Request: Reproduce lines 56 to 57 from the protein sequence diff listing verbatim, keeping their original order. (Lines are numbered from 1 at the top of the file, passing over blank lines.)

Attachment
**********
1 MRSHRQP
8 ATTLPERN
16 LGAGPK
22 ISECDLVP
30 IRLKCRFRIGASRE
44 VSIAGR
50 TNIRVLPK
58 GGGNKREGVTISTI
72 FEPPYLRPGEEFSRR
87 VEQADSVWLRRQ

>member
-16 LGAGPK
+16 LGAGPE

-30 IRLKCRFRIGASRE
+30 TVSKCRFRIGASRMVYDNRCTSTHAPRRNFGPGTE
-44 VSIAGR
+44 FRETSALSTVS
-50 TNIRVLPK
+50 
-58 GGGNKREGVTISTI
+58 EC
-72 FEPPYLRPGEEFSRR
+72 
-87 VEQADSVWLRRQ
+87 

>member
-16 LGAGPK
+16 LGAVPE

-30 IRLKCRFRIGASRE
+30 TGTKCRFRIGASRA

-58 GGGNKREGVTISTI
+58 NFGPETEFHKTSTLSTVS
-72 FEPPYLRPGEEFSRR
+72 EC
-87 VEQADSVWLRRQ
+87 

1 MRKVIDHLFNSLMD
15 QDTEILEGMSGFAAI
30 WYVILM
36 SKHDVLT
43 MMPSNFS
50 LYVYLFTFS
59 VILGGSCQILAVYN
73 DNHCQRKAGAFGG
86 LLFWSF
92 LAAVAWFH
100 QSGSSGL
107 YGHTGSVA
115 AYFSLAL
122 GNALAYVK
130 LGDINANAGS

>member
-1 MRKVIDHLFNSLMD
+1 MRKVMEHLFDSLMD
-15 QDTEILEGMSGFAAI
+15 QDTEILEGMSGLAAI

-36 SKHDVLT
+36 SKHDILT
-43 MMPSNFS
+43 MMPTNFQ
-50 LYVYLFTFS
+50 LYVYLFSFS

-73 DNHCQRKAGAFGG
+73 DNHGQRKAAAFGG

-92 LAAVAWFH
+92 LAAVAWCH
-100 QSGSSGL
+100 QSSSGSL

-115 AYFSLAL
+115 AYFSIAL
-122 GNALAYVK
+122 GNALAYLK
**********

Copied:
+15 QDTEILEGMSGLAAI

-36 SKHDVLT